industry standard assumptions for these which are reasonable for
heating calculation purposes and to use them you need the room volumes
in cubic metres.

The two values are then added to get the heat loss for the room, which
determines radiator output requirement from which you can size the
radiators. Finally you add these numbers together, add a margin of
10-20% to determine the boiler requirement. Note that this is usually
not too critical because most boilers are adjustable (range rated) or
automatically modulate to an appropriate output.



--

..andy

To email, substitute .nospam with .gl
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The Natural Philosopher
 
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Default

Andy Hall wrote:

On 30 Mar 2005 16:04:07 -0800, (Antony Gelberg)
wrote:


Hi all,

This post may seem ridiculous. I'm currently researching a new boiler
and radiators for my flat. In order to complete the calculations, I
need to know what the construction of the outside walls in my block
is. I haven't got a clue - is there any way that I can make an
educated guess (using your education!)?

Here are some "clues": the block was purpose-built in 1986. It has a
concrete internal structure. The outside is finished in red brick.
Windows are double-glazed with aluminium frames (not sure if they have
thermal breaks - this is something else I need to establish).

Lastly, when I moved in, with all the household paperwork, there was
some sort of certificate saying something like the property had been
built to highly energy-efficient standards, and the heating thermostat
could be left on around 18. (I have found this last point to be
true, and I like it warm!) Naturally I binned the certificate, so
can't quote verbatim.

Antony



This is going to be, at best, reasonable guesswork.

You would really need to know the construction of the inner leaf of
the wall. You mention concrete... DOes this mean a concrete beam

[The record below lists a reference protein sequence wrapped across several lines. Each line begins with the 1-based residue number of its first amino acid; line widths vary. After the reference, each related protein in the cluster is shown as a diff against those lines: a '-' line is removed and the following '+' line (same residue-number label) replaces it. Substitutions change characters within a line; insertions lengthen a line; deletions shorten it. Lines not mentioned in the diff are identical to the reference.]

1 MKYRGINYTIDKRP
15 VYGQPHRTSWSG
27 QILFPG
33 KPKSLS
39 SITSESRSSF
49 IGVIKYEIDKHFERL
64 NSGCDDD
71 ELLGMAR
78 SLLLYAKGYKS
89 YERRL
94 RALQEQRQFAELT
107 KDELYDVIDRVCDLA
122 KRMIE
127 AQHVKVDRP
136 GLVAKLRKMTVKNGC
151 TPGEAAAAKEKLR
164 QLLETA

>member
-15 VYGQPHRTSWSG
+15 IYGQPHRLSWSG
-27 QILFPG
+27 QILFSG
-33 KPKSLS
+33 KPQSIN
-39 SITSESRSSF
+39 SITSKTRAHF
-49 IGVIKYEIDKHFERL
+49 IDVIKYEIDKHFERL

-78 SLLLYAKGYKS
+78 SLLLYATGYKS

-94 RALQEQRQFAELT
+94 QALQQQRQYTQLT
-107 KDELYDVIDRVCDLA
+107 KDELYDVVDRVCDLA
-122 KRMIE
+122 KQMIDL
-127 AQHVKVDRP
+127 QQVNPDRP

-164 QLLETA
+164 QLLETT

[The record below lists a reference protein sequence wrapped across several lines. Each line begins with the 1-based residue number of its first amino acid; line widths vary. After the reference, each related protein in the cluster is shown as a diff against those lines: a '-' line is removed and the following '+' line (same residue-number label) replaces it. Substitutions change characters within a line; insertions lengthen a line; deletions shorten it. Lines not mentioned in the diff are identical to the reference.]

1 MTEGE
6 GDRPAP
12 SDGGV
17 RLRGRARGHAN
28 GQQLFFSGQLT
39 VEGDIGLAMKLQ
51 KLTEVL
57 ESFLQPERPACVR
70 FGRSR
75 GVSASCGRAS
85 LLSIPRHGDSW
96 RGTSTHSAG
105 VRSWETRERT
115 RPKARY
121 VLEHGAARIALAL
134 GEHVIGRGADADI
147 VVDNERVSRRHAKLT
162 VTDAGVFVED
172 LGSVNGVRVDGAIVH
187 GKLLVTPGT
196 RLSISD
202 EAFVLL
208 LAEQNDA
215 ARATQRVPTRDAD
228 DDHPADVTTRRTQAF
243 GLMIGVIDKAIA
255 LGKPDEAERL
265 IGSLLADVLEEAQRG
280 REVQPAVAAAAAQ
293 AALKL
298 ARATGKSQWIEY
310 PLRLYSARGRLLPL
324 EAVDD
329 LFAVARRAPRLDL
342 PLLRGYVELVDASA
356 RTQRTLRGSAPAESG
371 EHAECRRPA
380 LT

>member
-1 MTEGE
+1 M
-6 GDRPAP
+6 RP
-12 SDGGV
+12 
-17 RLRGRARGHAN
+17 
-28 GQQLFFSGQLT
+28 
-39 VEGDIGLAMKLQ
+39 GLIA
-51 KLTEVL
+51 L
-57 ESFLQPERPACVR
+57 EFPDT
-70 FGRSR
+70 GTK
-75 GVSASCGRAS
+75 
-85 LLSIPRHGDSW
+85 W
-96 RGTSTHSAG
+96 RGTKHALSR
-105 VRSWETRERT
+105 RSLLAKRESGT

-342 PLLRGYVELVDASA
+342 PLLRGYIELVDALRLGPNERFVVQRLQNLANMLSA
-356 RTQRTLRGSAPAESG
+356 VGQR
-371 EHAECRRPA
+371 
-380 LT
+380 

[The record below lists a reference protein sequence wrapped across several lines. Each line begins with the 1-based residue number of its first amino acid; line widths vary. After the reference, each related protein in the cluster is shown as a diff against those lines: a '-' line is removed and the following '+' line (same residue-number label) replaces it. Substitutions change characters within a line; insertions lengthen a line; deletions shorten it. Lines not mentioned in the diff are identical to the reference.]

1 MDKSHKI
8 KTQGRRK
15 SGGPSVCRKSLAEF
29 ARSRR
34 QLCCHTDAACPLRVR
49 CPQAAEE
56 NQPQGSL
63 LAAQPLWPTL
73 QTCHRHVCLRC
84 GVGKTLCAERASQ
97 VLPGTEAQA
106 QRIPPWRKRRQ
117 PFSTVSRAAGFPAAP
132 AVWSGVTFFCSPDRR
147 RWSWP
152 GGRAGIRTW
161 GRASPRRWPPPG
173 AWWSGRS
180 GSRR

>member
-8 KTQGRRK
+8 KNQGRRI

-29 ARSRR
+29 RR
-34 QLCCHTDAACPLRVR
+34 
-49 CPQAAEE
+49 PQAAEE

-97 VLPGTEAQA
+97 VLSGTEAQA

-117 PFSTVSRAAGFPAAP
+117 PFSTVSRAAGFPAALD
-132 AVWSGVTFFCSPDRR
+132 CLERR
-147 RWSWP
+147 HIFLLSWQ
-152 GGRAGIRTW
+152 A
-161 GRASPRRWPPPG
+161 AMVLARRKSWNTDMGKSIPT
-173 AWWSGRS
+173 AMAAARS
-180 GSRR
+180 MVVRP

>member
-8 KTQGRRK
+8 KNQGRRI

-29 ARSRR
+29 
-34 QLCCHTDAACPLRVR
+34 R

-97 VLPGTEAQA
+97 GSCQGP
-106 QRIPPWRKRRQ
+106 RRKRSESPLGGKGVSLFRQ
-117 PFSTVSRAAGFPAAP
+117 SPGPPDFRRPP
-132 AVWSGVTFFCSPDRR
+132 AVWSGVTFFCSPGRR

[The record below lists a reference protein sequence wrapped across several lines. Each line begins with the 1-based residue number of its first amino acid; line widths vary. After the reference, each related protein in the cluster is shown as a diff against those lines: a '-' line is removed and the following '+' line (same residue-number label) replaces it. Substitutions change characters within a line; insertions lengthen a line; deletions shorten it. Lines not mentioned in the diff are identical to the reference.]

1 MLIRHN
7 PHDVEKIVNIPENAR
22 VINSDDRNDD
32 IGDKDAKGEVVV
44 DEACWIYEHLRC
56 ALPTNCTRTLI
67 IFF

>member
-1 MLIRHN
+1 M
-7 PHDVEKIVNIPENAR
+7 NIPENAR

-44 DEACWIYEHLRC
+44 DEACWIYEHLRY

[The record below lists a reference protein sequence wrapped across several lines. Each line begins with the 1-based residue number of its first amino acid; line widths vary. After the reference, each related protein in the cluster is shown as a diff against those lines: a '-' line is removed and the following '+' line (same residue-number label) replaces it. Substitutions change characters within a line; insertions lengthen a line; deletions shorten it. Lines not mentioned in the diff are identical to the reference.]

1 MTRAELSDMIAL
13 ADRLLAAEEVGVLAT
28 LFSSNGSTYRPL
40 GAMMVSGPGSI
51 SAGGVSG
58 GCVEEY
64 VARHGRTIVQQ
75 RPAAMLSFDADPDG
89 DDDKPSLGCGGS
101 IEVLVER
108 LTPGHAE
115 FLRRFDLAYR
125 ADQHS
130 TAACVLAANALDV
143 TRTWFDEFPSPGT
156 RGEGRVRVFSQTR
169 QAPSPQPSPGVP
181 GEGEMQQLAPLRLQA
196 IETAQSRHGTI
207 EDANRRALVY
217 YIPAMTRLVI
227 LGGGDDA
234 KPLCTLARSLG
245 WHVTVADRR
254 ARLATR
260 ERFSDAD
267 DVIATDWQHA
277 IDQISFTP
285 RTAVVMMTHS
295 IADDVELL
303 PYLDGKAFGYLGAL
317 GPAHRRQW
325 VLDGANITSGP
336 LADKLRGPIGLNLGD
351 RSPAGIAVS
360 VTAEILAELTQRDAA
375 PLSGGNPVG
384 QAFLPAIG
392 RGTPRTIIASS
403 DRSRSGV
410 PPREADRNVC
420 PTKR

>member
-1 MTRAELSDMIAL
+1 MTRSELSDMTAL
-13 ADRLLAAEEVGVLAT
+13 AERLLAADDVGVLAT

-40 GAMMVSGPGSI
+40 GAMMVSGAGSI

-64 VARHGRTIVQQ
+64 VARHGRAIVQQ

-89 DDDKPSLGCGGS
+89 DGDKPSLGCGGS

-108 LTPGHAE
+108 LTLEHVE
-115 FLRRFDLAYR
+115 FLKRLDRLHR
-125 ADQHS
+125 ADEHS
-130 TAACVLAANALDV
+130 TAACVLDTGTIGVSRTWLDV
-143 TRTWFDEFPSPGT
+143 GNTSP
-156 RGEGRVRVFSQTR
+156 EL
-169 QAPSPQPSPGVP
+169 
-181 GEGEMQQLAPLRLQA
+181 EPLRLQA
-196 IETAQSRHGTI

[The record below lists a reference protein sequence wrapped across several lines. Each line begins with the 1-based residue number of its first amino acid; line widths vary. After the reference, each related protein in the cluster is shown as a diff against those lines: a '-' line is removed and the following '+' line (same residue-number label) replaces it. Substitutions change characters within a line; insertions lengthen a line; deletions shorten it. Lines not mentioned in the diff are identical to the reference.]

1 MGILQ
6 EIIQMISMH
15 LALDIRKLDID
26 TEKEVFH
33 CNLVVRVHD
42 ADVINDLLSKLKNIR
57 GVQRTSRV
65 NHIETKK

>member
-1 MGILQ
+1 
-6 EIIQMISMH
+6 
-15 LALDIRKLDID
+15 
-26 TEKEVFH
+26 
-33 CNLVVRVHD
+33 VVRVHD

structure or ??

Whilst this is perhaps the 'IDEAL' way to do it, simply laying your hand
on the wall will give you a tactile measurement of heatloss.

Single brick walls in winter are ICY.
Double brick with no airgap are BLOODY COLD
Cavity without insulation are COLD
Cavity with insulation are COOL

Remember, to size radiators all you have to do is determine peak output
required. And exceed that by a margin. No one died of too large radiators.

Likewise an oversize boiler will simply spend a lot of its time off.

If you take Andys lower limit estomates of U values, and size for that,
you will have a more than adequate heating system.

Lets face it, ultimately its the thermostat that controls the temperature.

  #4   Report Post  
Tony Bryer
 
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Default

In article ,
Antony Gelberg wrote:
Here are some "clues": the block was purpose-built in 1986.


The regs requirement for external walls was 1.0 from 1975 to
1990, 0.6 from 1990, 0.45 from 1995 and 0.35 from 2002. Yours
may of course be better than the minimum, or just could be worse
if one of the trade-off provisions was used. For places built at
the time the regs changed it's probably wise to assume the
higher figure as the plans were probably approved pre-change.

--
Tony Bryer SDA UK 'Software to build on' http://www.sda.co.uk
Free SEDBUK boiler database browser
http://www.sda.co.uk/qsedbuk.htm


  #6   Report Post  
antgel
 
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Default

Are they guaranteed to have them? I have already had problems up to
_here_ getting plans of the flat when the engineer came to survey the
wall I wanted to remove. He said if there were plans it would be a lot
easier, rather than go around looking for clues. The "management"
company (who required the engineer in the first place) was useless -
"We didn't get any plans from the builders".

Eventually he poked up through a ventilation duct and hit the concrete.
I was most displeased when he told me that of course it would be fine
as the building was of concrete construction as long as I didn't knock
through any concrete (as if!). Did the fricking management company not
know that already? In a building with around 100 flats, I doubt I'm
the first person to remove a wall.

Anyway I'll do some more research and post my findings.